Color, 1985, 72m.
Directed by Bernard Launois
Starring Veronique Renaud, Marcel Portier, Catherine Day, Nicole Desailly, Pascal Simon
Nanarland/Sheep Tapes (France R0 PAL) / WS (1.78:1) (16:9)
Have you ever seen a film so insane, so completely off the charts in every possible way that it defies any semblance of human logic , that it actually becomes an anti-masterpiece? If not, feast your eyes on Devil Story, a lunatic '80s French horror film apparently shot during a slow weekend in the countryside with some monster make-up and no finished script in sight. Though it was shot on film (probably 16mm from the look of it), this one fits snugly with the madcap philosophy of DIY shot-on-video horror films from the era where absolutely anything could and probably would happen.
For the hilarious first ten minutes or so, a short guy in a wrinkled demon mask (Simon) runs around in some woods killing every random person he encounters, including one clueless guy just looking for a gas station. When night falls, he returns to the clutches of his gypsy mother (or something like that) in some ruins where a mummy is being raised from its sarcophagus along with a black-haired Egyptian sorceress. Then there's a blonde girl (Renaud) wearing a slip and a yellow raincoat whose car gets stuck nearby, and after losing her boyfriend, she spends the entire night running from one supernatural menace to the next. And on top of that, a cranky old guy with a shotgun keeps trying and failing for hours to plant a bullet in his black stallion, which is apparently possessed and keeps running around him in circles. Eventually it all comes to a head in a triple-climax finale that makes no sense at all but will have fans of crackpot horror films passing out from sheer delight.
Gory, absurd, and extremely entertaining, this unsung gem boasts production values that make Eurocine look like Disney in comparison; most of the night scenes are very dimly lit, which only adds to the confusing and hallucinatory atmosphere of the whole thing. Director Bernard Launois (who understandably gave up filmmaking after this having apparently realized there was no way he could top this one) seems to be going for kind of a Jean Rollin vibe at times with the funereal settings and pretty girls fleeing back and forth through natural settings, but the complete lack of poetry on any level turns this into a whole different beast entirely. On top of that, the rinky-dink Casio music score (which at times sounds like the intentionally ratty opening chords from Nekromantik) seems designed to drive viewers up the walls but is certainly unlike anything else you've ever heard.
Passed around in dupey gray market VHS editions for a while in dubbed form with Turkish subs, Devil Story gets its first official DVD release from the very enthusiastic folks at Nanarland and Sheep Tapes, who obviously realize they have a potentially huge cult film on their hands. The transfer is extremely modest due to the original source; the few daylight scenes look fine, but the bulk of the night shots can't look any better than the murky photography will allow. It hardly matters though. Audio is presented in the original French and the English dub with no subtitle options; in this case the English option is fine since there's very little dialogue and most is spoken with the actors partially obscuring their faces anyway. Another audio option features "400 spectateurs ebahis en direct de la Cinematheque francaise," which means that, yes, they actually showed this film at that prestigious venue to a packed house, and you get to hear the uproarious result, a la the previous releases of Rocky Horror and Pieces.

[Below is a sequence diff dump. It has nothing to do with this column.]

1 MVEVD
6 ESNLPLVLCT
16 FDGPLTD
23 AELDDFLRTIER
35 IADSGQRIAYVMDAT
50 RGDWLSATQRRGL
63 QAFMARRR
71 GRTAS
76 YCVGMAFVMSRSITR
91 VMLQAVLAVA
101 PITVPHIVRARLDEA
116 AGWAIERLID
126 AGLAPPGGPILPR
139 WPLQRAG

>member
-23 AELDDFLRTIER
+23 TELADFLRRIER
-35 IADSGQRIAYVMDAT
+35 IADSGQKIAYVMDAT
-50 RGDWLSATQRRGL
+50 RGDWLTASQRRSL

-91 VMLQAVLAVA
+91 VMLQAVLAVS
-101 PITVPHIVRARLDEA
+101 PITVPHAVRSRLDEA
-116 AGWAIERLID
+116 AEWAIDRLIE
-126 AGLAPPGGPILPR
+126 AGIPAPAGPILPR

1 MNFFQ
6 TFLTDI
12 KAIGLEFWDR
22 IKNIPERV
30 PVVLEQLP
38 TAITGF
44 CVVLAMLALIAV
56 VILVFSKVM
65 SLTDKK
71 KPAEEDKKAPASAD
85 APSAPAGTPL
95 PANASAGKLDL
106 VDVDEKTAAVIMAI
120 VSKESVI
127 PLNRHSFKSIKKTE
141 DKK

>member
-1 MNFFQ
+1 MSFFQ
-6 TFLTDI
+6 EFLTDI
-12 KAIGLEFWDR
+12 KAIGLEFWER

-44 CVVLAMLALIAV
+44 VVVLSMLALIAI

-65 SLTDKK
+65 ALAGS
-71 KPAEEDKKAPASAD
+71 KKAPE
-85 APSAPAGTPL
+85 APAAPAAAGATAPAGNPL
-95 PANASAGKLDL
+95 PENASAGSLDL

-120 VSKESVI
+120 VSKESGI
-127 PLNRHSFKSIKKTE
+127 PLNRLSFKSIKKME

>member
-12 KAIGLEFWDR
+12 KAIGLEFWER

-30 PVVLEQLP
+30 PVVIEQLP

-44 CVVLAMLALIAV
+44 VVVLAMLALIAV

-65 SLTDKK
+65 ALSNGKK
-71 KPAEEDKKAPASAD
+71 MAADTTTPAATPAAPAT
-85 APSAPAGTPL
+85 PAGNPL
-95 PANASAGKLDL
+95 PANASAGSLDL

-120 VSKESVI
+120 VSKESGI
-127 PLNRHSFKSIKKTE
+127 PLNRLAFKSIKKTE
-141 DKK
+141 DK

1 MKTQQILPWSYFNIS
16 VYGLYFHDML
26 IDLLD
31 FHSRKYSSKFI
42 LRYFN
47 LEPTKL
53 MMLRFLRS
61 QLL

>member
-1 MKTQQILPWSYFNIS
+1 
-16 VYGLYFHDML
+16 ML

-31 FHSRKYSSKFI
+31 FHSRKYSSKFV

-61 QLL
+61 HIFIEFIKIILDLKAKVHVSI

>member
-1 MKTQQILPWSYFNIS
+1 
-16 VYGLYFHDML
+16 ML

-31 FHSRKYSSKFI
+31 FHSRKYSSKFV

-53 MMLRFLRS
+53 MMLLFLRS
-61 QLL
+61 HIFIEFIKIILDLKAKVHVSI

As for extras, the biggest here is the half-hour "Il était une fois le diable" which features Launois, Renaud, appreciative fan Frank Henenlotter, writers Rurik Salle and Christophe Lemaire, and the Cinemateque francaise's Jean-Francois Rauger. It's all in French apart from Henenlotter, but you'll get the idea of what they're talking about pretty easily. The actress and director seem amused by the film's resurgence, and it's apparent that, like all great films of this ilk, it was originally made with a completely straight face. Other supplements include a very funny new teaser (featuring Rauger discussing how the film's discovery almost destoryed his sanity), the original trailer, a goofy but often hilarious fake documentary featurette called "Hollywood Devil Story" (which shows what would have happened if the film had become a smash hit and spawned a merchandising boom), a vintage three-minute excerpt on the making of the film from the news show FR3 Normandie including behind-the-scenes footage, a gallery of real lobby cards and very fake product tie-ins (including a pinball machine!), and a three-minute clip of some young guy wearing a scarf and reading a magazine on antiques talking about the film's depiction of horse possession. Simply put, this is one seriously amazing disc. (Incidentally, the packaging claims this is coded for Region 2, but it played on several Region 1-locked machines with no problems whatsoever; just make sure you can play PAL discs.)
Buy from Diabolik DVD. No, seriously - go buy it right now.